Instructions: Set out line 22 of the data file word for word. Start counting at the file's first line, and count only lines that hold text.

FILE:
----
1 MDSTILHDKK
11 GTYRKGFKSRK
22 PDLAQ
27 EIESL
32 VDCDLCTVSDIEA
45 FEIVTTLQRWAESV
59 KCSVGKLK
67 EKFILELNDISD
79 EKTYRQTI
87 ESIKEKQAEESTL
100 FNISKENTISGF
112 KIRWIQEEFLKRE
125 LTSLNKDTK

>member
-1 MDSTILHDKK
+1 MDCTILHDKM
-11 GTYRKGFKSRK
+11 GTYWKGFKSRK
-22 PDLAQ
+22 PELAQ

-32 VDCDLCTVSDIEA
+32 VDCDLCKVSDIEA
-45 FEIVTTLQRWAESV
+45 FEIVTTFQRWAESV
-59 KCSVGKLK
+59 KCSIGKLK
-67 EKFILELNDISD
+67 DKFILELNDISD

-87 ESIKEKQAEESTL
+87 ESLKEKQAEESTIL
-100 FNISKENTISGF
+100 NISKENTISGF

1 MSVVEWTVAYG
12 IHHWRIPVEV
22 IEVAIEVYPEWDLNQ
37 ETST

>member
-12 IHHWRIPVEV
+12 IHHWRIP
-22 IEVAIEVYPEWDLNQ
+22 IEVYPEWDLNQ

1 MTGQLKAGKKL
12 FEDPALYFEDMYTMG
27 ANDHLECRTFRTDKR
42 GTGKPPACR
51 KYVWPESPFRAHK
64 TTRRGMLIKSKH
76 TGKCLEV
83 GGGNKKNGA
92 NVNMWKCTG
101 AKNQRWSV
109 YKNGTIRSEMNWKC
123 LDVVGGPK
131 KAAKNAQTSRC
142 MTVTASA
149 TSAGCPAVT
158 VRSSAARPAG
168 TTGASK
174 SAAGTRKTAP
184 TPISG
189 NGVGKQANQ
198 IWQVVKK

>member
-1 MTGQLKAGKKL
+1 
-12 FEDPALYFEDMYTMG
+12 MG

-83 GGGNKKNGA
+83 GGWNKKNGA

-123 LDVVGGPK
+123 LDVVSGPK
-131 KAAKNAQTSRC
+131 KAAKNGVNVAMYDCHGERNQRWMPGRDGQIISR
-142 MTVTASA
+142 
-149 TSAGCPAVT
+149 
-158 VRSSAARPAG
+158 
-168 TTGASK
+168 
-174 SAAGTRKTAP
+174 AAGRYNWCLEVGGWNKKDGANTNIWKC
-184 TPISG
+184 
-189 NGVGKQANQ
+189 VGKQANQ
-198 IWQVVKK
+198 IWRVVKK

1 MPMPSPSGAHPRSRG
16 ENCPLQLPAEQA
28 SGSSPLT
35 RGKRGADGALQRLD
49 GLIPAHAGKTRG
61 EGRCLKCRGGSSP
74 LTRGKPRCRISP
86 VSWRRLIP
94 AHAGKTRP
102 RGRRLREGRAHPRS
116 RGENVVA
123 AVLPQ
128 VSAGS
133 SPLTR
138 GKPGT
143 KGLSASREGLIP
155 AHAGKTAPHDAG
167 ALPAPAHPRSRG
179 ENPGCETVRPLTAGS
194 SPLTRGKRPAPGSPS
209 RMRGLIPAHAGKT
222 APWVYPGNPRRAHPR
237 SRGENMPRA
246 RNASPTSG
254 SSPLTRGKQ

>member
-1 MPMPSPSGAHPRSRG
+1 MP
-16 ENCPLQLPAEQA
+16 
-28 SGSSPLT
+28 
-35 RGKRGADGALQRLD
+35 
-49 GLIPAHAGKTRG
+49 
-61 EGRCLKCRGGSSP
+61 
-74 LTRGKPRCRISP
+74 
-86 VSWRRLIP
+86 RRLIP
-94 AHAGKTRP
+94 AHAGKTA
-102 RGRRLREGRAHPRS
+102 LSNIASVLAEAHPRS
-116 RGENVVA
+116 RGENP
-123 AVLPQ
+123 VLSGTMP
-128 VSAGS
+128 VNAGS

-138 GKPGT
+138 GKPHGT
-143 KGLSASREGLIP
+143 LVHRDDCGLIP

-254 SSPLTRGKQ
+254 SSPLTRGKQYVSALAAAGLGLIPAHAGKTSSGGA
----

+32 VDCDLCKVSDIEA